“I think that a farmers market will bring up a lot of different interests and cultural, social issues,” student Ramon Pavov said. “I feel that if there is more cultural awareness, and things that people can relate to, they would get more involved.”
According to Diamond Dave Whitaker, Associated Students vice president of cultural affairs, plans are being made that will culturally revitalize Ram Plaza.
“We are planning an event on Wednesday, October 18, called ‘Hump Day,’ ” Whitaker said.
The event will feature lessons by the Flowershop Collective about how to run vehicles on “veggie power,” and said that the group will bring their school bus, which runs on recycled vegetable oil.
According to Julia Waters, vice president of the Inter-Club Council, a new set of vending guidelines was implemented this semester, which she hopes will shift the content of what is being sold at the plaza.
Waters said she would like to see more local and sustainable vendors who would cater specifically to student needs rather than sell general goods which can be commonly purchased elsewhere.
Waters has been in contact with the San Francisco Agricultural Commissioner to get an application for a certified farmers market.
“This certification would allow the college to have a variety of different produce venders without having to get separate heath permits for them all,” Waters said.
Waters wants to have the market open by the end of the semester, but Skip Fotch, associate dean of student affairs, said there are a few details that still need to be worked out.
“The introduction of a farmers market on campus is a good idea — however, issues of how the farmers market will stay clean, and how much to charge the vendors as well as how much the vendors will charge the students is still a real concern and needs to be addressed,” Fotch said.
“I’m sure the students will work on this to come up with something that works.”
The California Newspaper Publishers Association awarded the City College Journalism department on Sept. 20 for the high quality of students' work on The Guardsman and its sister publication, Etc. Magazine.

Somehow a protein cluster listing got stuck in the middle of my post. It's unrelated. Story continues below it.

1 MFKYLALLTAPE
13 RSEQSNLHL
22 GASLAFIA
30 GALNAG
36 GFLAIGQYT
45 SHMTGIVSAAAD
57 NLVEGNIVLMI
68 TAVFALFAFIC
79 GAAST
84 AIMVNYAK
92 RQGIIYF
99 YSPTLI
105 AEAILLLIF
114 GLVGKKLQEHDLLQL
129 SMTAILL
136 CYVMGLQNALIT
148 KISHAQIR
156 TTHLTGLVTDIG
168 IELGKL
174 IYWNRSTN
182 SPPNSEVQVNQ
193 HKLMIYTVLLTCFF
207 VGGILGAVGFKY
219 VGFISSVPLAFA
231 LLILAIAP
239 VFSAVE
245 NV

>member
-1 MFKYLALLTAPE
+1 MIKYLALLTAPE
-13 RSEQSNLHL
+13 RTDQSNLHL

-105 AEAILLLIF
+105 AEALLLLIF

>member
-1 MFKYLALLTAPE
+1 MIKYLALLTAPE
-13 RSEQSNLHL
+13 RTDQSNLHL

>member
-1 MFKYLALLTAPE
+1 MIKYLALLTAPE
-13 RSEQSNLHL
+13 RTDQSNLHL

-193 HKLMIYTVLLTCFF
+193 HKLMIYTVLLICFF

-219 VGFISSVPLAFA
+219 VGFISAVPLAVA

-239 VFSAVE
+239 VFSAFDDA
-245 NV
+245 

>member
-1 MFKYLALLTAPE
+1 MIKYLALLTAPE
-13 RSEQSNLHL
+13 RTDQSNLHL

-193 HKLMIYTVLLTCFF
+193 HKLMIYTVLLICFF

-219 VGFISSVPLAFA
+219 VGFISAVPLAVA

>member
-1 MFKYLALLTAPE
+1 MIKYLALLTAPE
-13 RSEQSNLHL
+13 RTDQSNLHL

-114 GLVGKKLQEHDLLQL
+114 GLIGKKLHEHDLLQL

“You guys are doing such a great job with your paper that you were given a check for $1,500,” said Steve Proctor, a CNPA representative and deputy managing news editor at the San Francisco Chronicle.
City College's Journalism department was one of six recipients chosen from across the state to receive money for equipment upgrades.
Juan Gonzales, Journalism department chair, said the money would be used for new computer equipment to assist students’ work on the publications. He said he was proud that the organization of professionals decided to invest the money, which he said would return to them in the future.
“Their decision to give us funds points to the belief that we have a program that is worth supporting,” Gonzales said.
“The students we are training will eventually be working for member newspapers of the CNPA.”
BY ELIZABETH SKOW
The Queer Resource Center, opened by student volunteers in the fall of 2005, is closed this semester due to concerns of administration and faculty advisors after several conflicts between students occurred there.
BY NINO BOLES-KING
• Associated Students Council President Anthony Navarro told the board that military recruiters have visited Ocean campus. he added they are not following their agreement with the college to notify Skip Fotch, associate dean of student activities, five days before they appear on campus and are instead appearing unannounced.
• The board discussed a plan to build a performing arts complex on the site of the existing reservoir. Trustee Milton Marks III opposed the plan, saying “I can’t support this because I feel it has not gone through the necessary process to let the
City College at Large
Students get to design a fashion logo, the first step in branding a product, at a six-session workshop for logo design offered on Tuesdays, Oct. 31 through Dec. 5, from 12:30 p.m. to 3:30 p.m. The cost for this workshop is $150.
Fort Mason Campus